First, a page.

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Secretary Detzner Designates Ormond Beach as Florida Main Street Program of the Month

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Florida Department of State
Ken Detzner
Secretary of State

For Immediate Release
October 11, 2012

Contact:
Chris Cate
245.6522

Secretary Detzner Designates Ormond Beach as Florida Main Street Program of the Month

Recognizes organization’s contribution to preservation and restoration

TALLAHASSEE – Secretary of State Ken Detzner today announced Ormond Beach Main Street as the Florida Main Street Program of the Month for October 2012. The selection for this award is based on the Ormond Beach program’s involvement and active participation in the Florida Main Street Program.

"I am proud to honor Ormond Beach Main Street’s continued commitment to the revitalization of their historic downtown," said Secretary Detzner.  "Main Street programs like Ormond Beach play an important role in improving local economies by investing in the future while honoring the past."

The city that is now Ormond Beach dates back to the time period immediately following the Civil War. Land on the peninsula was settled by J. Andrew Bostrom, a former Union soldier who was originally born in Sweden. In 1873, New Britain was established by a small community of New Englanders intent on making their living from citrus cultivation. In 1875, New Britain was subdivided into blocks and lots, with the original plat containing eleven streets. Of those 11 streets, four were located in present day downtown Ormond Beach.

In 1880, New Britain was incorporated and the town’s name was changed to Ormond, in honor of James Ormond III, a descendant of an early British colonist. At this time, Ormond also adopted the banana tree as the town emblem. In June 1887, construction began on the St. Johns & Halifax River Railroad and the Ormond Hotel. Though these developments brought visitors to the city, it was not until Henry Flagler purchased the railroad and the hotel in 1889, and expanded them both, that people were drawn into the city. With the advent of the automobile, Ormond became known as, “the Birthplace of Speed.” The first car race was held on the beach in April, 1902. Downtown Ormond developed with the Florida Land Boom in the 1920s with neighborhoods that were largely Spanish Colonial, Italianate and Mediterranean in style.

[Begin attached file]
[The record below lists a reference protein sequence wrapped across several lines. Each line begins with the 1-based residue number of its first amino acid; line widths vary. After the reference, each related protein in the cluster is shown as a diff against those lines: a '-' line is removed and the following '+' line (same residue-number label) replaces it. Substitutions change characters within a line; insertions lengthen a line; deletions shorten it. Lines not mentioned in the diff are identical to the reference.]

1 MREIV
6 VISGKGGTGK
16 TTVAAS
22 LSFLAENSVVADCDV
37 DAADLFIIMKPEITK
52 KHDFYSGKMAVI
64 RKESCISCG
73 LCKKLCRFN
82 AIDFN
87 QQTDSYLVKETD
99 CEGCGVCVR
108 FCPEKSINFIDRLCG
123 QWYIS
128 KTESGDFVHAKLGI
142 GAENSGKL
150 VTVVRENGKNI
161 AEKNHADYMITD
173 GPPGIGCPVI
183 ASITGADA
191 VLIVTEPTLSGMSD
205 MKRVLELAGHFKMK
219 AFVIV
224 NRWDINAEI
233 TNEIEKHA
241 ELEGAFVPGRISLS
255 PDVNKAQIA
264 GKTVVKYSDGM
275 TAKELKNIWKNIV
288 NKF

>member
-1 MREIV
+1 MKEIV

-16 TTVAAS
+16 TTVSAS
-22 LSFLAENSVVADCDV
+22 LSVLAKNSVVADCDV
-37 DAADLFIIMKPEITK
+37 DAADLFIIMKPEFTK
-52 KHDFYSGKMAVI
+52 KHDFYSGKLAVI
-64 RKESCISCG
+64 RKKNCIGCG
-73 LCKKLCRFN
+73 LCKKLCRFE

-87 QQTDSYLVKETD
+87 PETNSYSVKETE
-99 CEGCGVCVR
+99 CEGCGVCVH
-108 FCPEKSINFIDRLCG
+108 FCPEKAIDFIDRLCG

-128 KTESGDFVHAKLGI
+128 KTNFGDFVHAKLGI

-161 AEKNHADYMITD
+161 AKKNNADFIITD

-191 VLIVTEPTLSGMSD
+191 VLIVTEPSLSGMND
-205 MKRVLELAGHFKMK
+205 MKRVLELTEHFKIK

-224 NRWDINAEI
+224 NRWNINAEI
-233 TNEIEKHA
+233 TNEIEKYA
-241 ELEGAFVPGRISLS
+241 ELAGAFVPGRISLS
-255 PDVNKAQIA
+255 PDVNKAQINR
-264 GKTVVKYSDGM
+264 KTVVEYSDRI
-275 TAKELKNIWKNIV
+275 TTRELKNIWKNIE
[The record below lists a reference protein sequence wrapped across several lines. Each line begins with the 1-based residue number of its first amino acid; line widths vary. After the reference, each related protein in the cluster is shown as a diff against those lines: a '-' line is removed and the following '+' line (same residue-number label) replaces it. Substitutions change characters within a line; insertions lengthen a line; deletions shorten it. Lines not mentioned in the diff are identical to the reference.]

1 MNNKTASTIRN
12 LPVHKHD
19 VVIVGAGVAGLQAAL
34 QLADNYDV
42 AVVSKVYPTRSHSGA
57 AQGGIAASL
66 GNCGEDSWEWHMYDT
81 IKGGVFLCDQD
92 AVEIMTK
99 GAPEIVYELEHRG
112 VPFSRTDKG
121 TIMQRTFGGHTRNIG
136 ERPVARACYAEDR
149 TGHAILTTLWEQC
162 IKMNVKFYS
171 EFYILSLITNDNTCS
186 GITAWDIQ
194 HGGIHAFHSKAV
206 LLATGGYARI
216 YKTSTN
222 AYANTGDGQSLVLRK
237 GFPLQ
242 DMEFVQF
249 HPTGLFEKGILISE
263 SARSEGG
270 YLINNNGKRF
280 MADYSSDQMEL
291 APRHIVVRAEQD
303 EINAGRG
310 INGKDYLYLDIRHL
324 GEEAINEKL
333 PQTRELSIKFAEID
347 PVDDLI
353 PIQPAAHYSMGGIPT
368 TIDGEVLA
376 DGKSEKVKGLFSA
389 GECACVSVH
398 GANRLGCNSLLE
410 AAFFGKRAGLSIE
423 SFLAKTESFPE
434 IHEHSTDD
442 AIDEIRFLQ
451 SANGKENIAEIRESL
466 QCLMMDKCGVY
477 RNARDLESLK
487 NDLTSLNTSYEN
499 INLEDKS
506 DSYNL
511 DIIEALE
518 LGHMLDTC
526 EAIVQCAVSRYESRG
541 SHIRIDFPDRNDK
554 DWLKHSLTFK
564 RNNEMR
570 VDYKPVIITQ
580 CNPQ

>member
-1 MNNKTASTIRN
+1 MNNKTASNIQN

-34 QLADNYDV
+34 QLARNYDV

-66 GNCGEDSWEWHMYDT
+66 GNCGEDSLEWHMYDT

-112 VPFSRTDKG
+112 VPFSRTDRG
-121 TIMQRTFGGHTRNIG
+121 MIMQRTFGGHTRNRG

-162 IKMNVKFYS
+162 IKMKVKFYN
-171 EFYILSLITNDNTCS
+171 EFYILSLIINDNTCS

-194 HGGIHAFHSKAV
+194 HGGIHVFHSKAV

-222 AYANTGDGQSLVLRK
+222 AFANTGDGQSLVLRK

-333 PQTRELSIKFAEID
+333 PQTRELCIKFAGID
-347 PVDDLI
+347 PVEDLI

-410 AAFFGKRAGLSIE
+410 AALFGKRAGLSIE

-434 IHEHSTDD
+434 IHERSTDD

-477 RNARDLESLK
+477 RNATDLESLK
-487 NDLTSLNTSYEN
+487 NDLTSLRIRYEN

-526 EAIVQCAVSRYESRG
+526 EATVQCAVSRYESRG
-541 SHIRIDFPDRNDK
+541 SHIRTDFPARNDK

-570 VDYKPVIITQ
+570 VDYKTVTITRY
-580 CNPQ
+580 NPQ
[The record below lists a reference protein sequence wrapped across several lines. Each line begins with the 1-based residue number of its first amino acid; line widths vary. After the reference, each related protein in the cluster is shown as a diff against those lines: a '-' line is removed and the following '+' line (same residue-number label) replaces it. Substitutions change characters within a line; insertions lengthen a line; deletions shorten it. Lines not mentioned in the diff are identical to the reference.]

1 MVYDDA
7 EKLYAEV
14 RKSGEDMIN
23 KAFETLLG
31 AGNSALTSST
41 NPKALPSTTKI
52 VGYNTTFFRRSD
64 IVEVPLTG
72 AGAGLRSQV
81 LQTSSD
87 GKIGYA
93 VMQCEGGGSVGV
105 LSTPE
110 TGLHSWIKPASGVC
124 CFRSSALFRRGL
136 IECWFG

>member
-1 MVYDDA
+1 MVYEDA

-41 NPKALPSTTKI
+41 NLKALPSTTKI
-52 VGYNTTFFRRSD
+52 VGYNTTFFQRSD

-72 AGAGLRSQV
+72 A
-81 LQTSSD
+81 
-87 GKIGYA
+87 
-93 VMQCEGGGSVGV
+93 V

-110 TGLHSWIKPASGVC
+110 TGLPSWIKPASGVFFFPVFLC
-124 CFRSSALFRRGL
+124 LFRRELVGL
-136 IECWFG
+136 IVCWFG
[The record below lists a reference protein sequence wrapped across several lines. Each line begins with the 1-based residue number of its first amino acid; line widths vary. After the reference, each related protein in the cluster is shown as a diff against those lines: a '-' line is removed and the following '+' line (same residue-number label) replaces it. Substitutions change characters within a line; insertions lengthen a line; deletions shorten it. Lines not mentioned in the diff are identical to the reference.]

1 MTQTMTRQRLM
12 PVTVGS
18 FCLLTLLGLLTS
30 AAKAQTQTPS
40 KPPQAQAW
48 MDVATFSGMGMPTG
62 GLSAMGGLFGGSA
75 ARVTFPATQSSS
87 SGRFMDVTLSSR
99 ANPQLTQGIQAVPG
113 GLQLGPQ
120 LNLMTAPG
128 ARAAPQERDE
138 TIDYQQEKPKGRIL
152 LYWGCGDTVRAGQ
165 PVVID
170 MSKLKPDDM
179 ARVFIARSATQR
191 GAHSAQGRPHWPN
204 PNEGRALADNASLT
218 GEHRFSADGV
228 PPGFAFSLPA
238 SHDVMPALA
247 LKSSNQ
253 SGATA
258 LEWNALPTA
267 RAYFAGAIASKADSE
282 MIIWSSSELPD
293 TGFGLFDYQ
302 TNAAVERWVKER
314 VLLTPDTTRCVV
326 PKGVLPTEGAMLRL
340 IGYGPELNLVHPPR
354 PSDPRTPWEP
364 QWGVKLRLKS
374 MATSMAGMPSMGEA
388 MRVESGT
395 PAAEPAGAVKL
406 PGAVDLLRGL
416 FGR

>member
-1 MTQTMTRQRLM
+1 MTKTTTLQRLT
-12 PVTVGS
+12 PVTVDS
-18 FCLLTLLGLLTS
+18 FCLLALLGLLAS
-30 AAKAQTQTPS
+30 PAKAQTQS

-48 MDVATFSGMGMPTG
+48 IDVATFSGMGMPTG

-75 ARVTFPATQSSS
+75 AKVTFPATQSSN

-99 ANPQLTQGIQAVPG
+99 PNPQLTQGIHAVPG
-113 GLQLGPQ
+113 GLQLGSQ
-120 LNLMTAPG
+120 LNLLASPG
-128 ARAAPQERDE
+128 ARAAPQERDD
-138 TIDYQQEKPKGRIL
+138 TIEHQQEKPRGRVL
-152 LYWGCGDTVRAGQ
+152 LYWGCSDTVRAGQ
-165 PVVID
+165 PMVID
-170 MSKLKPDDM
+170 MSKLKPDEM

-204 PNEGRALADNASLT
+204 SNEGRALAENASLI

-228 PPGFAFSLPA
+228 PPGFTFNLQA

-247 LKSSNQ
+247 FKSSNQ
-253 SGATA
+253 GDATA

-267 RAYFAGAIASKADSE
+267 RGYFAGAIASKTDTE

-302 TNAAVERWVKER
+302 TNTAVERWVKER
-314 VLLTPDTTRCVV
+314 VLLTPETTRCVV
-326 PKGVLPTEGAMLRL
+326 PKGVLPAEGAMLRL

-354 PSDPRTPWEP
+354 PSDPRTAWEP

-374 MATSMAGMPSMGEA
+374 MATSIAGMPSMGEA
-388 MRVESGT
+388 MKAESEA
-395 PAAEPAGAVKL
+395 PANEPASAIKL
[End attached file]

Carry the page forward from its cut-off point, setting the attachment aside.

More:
Today, many tourists visit Ormond Beach to enjoy the beautiful beaches, Tomoka State Park, the Ponce de Leon Lighthouse and the historic downtown area. Ormond Beach Main Street also hosts events such as the Ormond Beach Celtic Festival and a weekly Farmer’s Market to continue to make their community a place for entertainment, dining, shopping and other cultural activities.

The Florida Main Street Program designated Ormond Beach a Main Street Community in 1995. As a Florida Main Street Community, Ormond Beach has attracted a net gain of 87 new businesses and 1,306 jobs, as well as investments totaling more than $71 million dollars in 204 public and private construction projects. Dedicated community members have contributed nearly 5,600 volunteer hours in their Main Street Program.

To learn more about Ormond Beach Main Street, contact program manager Maggie Sacks by phone at 386.451.2138 or email Maggie@ormondmainstreet.com.

About Florida Main Street

Florida Main Street is a technical assistance program of the Bureau of Historic Preservation, managed by the Florida Department of State’s Division of Historical Resources. The bureau conducts statewide programs aimed at identifying, evaluating and preserving Florida’s historical resources. Main Street, with its emphasis on preservation, is an effective strategy for achieving these goals in Florida’s historic retail districts. Since 1985, the bureau has offered manager training, consultant team visits, design and other technical assistance, as well as the benefit of experience gained by other Florida Main Street programs.


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